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The Corner

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Boy Meets World



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I’m a bit late weighing in on the British election because I’m not quite sure I can put into words sufficiently politely my contempt for David Cameron. It’s too easy to say, as some commentators I respect have done, that “everyone lost“. Even by that measure, Cameron lost more than the rest. This election was his to lose, and he did – in a couple of days in the middle of last month when his numbers slid off the cliff and he proved unable to get ‘em back up. He may have, in the narrowest of technical senses, “won” the election but he lost the campaign.

Two months ago, the Labour government was exhausted and discredited, under an unpopular leader presiding over the ruins of an economic policy he was largely responsible for and which had finally caught up with him. “Dave” Cameron, on the other hand, had signed up to every shallow, pandering fancy the slickers had recommended (I seem to recall more than a few Republican “reformers” recommending the Cameronization of the GOP).

And what was that worth in the end? There was a swing of over six per cent against Labour, and barely three-fifths of that went to the Conservatives. I can’t say I’ve ever cared for Cameron, but, whenever I raised the point with Tory heavyweights, I was told that they didn’t personally care for him either but “he smelt like a winner”. As I wrote over four years ago:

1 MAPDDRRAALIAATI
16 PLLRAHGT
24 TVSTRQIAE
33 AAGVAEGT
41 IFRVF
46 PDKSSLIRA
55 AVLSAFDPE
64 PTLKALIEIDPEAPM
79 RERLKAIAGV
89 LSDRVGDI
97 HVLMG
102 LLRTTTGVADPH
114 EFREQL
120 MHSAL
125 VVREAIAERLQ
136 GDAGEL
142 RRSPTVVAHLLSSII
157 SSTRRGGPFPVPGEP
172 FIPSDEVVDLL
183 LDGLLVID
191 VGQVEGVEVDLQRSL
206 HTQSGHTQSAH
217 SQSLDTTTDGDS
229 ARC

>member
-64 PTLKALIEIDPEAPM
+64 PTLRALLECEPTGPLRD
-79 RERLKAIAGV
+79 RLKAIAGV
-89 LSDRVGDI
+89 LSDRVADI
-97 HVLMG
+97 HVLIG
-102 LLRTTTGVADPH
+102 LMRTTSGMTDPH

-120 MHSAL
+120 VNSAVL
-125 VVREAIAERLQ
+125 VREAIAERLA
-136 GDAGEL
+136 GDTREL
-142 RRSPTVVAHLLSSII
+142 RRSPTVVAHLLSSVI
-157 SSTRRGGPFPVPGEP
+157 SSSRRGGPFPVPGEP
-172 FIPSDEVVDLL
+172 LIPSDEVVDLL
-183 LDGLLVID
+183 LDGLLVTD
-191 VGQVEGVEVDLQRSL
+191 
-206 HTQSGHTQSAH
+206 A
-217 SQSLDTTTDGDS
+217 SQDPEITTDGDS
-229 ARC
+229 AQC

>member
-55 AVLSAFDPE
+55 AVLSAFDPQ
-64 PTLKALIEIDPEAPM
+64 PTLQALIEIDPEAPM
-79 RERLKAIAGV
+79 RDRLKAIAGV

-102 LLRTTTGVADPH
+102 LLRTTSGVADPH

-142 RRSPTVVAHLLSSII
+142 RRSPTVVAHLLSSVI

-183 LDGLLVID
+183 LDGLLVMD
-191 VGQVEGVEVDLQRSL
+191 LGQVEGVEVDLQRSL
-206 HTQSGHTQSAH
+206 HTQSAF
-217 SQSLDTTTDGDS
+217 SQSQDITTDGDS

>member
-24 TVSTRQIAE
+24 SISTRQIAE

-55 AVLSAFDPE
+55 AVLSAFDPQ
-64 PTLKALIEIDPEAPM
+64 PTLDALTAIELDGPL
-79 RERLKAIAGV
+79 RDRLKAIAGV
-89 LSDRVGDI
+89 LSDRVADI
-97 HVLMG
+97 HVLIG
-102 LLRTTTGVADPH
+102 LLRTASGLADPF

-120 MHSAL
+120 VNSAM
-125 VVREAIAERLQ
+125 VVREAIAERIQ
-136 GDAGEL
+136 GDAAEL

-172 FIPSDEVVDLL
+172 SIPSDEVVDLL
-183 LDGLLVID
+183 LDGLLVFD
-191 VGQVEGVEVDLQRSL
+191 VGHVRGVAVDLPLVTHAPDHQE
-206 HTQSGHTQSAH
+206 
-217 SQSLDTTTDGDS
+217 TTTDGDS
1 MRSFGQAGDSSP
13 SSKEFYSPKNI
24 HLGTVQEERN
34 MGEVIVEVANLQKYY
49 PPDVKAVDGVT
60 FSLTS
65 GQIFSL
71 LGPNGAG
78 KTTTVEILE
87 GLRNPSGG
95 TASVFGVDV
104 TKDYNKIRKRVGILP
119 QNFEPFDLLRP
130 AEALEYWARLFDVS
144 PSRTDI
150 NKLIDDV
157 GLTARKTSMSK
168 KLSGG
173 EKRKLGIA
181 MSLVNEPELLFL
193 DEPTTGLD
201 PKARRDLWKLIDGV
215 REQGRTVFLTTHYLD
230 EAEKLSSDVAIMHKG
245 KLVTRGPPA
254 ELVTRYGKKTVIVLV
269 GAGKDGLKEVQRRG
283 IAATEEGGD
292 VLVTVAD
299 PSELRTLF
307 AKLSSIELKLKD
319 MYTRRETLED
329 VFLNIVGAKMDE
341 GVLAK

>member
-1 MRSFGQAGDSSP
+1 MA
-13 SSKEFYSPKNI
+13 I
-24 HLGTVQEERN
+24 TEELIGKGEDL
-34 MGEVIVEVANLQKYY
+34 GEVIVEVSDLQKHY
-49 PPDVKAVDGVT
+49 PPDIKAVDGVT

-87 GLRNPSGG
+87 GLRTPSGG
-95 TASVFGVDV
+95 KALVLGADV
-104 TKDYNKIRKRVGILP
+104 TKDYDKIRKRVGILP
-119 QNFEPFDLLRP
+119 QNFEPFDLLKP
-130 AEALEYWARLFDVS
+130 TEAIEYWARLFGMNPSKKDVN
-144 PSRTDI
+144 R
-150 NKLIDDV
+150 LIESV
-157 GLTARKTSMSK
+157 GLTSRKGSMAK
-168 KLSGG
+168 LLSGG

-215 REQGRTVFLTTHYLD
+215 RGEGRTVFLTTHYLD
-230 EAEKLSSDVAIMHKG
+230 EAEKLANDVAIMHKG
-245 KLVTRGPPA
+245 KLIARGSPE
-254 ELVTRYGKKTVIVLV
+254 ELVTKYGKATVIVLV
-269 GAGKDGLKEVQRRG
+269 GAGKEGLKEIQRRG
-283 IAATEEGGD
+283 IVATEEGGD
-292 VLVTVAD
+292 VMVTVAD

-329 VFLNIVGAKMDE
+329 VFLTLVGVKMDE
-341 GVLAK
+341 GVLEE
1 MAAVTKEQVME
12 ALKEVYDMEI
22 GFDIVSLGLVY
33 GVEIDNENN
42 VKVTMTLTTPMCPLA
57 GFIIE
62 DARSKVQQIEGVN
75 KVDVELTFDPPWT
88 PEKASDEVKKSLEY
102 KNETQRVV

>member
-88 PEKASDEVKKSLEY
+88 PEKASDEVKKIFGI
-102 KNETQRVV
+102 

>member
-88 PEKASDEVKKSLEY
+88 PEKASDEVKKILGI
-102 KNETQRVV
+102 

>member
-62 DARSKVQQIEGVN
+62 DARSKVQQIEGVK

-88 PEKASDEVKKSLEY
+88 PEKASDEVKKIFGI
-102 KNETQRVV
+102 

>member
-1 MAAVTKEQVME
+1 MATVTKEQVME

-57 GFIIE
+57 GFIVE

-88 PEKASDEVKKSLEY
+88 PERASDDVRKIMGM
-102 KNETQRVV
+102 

This is dangerously close to the rationale of Democratic primary voters in 2004, when they told pollsters that what they liked most about John Kerry was his “electability”. Sadly, electability isn’t enough to get you elected.

Or, at any rate, not with a working majority. Cameron was supposed to be Blair ‘97. All the irritating metrosexual modishness, but without the electoral results.

To open the door of 10 Downing Street, he has to reach an arrangement with the Liberal Democrats that doesn’t involve him selling out Britain’s electoral system (the LibDems want a switch to “proportional representation”) in a way that would greatly advantage the left in perpetuity. Even if he accomplishes that, could he function as a minority Prime Minister as Stephen Harper does in Ottawa? I don’t think he has the skills of Harper, and Britain’s finances are in a far worse state than Canada’s and require the kind of dramatic reform that’s usually the first thing to be discarded by a minority government hostage to trimmers and accommodationists. A couple of days back, Jay expressed enthusiasm for Michael Gove’s interesting education theories. I would bet on them remaining theoretical. The Conservatives will be in office but not in power. And, as the reality of that sinks in, it will play to all Cameron’s worst instincts.



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